3 Prehistoric Games You Should Be Excited about

Anachronistic issues aside, hunting dinosaurs is something that passes through the minds of most children, —and speaking for myself, many adults. Sure, Jurassic Park spoiled the fun by showing us the realities of such a pursuit, but here’s to hoping that most of our readers don’t honestly see a porta-potty covered in bamboo as ample cover from a Tyrannosaurus Rex.

The Stomping Land, from game developer Alex Fundora, may be the closest thing we get to hunting dinosaurs within our lifetime. Within The Stomping Land, players will have to hunt dinosaurs to survive in the game’s vast wilderness. The multiplayer aspects combined with the survival mechanics position The Stomping Land akin to Day Z as far as gameplay goes. You know how anxious you get in Day Z, when a random player comes running your way, out of the woods? Imagine how you’re going to feel when a random player comes storming out of the woods…on the back of a 15ft tall carnivorous dinosaur.

Last summer, Fundora took The Stomping Land to Kickstarter where he managed to pull in over $100,000 to go towards the game’s development. Nearly a year later, development is coming along nicely, with Fundora working on implementing one of the coolest features I’ve seen in a game: celestial navigation. There is no map in the game, and players will have to use the stars to navigate their way at night. During the day players will have to look out for footprints and listen for dinosaur roars to indicate the location of specific species.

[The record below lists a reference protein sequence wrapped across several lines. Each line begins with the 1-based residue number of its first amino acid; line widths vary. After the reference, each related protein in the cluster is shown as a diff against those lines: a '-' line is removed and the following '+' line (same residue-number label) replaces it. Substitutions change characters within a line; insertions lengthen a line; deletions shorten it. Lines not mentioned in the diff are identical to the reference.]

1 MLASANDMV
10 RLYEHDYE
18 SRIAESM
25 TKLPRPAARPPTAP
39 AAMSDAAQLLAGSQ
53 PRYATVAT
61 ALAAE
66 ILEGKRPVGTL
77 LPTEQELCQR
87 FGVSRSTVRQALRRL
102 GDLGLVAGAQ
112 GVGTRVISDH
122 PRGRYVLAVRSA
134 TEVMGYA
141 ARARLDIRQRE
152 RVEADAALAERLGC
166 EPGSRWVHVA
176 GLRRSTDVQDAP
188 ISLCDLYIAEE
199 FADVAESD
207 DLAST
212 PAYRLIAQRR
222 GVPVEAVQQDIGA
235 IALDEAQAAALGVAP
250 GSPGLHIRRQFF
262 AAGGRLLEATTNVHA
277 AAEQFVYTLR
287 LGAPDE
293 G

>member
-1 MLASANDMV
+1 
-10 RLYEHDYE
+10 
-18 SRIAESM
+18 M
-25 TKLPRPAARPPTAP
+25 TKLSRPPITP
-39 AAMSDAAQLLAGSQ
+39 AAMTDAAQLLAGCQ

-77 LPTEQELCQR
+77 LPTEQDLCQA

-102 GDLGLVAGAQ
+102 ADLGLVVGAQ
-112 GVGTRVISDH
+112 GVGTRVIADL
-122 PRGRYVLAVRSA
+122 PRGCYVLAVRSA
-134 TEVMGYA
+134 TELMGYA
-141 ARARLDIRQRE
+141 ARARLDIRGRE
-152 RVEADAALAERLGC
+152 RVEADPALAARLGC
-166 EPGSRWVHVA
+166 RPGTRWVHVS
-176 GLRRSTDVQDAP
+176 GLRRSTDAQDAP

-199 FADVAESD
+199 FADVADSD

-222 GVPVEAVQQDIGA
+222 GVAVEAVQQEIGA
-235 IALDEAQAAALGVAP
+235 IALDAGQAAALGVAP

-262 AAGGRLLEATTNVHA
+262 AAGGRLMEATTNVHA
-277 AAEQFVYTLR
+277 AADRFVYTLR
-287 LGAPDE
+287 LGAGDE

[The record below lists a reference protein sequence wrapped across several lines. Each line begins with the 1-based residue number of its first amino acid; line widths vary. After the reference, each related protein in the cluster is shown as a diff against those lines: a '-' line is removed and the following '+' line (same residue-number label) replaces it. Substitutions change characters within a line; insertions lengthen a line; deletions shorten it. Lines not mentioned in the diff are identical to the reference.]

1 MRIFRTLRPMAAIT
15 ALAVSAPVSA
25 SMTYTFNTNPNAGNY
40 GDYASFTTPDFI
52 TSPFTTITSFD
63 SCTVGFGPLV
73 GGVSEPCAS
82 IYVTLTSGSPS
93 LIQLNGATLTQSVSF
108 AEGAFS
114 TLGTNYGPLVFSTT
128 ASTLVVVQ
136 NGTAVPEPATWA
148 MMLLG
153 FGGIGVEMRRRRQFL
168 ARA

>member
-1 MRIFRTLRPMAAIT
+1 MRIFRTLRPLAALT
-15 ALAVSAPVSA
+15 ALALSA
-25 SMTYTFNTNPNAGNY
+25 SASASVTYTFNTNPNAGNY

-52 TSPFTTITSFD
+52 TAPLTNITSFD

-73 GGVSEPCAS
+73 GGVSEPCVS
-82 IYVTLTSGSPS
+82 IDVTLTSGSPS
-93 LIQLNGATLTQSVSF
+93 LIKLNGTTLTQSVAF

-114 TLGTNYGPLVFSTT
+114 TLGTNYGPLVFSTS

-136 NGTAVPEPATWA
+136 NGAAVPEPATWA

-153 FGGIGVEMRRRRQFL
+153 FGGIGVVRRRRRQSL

Mountainwheel Games’ upcoming Stone Rage, on the other hand, is more competitive than cooperative. In Stone Rage, players are broken up into three teams: humans, neanderthals, and beasts, and must go head-to-head against one another in the ultimate survival-of-the-fittest showdown. The teams are divided into distinct classes, all of which have their own unique set of gameplay abilities.

Stone Rage is set to be a free-to-play game, and will feature progressive unlocks to reward players for mastering certain classes. While the game’s IndieGoGo campaign fell very short of its goal, the developers are still working on the game, and are aiming for a Quarter 4 2014 release.

Before is the game which we know the least about, but features a distinctive art style and the most historically accurate gameplay out of the three titles featured here. Currently in development by Bill Lowe, Before puts players in charge of a small nomadic tribe of humans as they migrate across a prehistoric world full of predators and prey.


Lowe describes Before as a “god game” where the player is, “more [of a] collective consciousness than deity…you are responsible for most of [the tribe’s] behavior, and that of the other creatures in the world is simple. A herd of elk may flee at the sight of approaching hunters, but a hungry pack of wolves may chance their luck in a fight.”

Follow Lowe on Twitter and keep an eye out for Before’s upcoming Kickstarter campaign. 

Content writer

More content